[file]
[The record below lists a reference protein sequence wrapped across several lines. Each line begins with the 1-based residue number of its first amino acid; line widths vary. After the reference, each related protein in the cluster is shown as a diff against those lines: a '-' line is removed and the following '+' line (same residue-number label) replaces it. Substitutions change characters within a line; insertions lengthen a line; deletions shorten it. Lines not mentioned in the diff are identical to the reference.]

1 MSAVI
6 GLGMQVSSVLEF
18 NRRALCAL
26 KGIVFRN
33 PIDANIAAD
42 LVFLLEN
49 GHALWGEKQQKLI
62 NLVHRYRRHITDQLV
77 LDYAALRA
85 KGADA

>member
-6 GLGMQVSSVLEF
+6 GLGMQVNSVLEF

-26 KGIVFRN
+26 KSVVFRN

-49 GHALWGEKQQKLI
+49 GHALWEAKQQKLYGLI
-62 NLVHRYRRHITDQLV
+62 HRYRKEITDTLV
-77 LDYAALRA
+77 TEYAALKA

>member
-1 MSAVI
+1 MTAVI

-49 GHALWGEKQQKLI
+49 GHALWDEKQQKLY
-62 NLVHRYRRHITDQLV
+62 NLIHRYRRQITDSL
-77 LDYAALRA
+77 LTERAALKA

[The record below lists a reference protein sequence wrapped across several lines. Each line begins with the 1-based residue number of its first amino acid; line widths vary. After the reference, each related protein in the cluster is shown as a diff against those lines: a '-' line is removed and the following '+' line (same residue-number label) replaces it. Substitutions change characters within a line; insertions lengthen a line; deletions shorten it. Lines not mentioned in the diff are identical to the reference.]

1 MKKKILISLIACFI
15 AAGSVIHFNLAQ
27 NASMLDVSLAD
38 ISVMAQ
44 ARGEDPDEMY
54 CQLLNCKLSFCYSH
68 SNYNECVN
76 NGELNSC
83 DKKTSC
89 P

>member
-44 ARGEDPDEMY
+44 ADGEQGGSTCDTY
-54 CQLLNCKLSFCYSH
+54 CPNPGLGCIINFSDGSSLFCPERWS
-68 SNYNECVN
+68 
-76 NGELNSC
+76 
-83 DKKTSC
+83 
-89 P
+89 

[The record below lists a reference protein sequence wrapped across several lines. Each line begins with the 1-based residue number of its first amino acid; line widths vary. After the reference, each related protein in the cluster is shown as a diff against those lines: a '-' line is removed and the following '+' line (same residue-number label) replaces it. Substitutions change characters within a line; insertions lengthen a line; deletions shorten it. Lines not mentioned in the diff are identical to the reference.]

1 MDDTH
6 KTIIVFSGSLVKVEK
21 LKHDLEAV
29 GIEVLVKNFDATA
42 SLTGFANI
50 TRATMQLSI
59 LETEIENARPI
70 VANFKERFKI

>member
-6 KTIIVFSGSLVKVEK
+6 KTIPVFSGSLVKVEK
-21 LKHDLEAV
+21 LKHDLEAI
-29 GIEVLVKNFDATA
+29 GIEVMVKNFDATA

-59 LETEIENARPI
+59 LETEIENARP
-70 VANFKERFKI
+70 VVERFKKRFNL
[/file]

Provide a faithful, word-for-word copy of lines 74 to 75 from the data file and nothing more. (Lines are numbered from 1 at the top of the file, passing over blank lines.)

-70 VANFKERFKI
+70 VVERFKKRFNL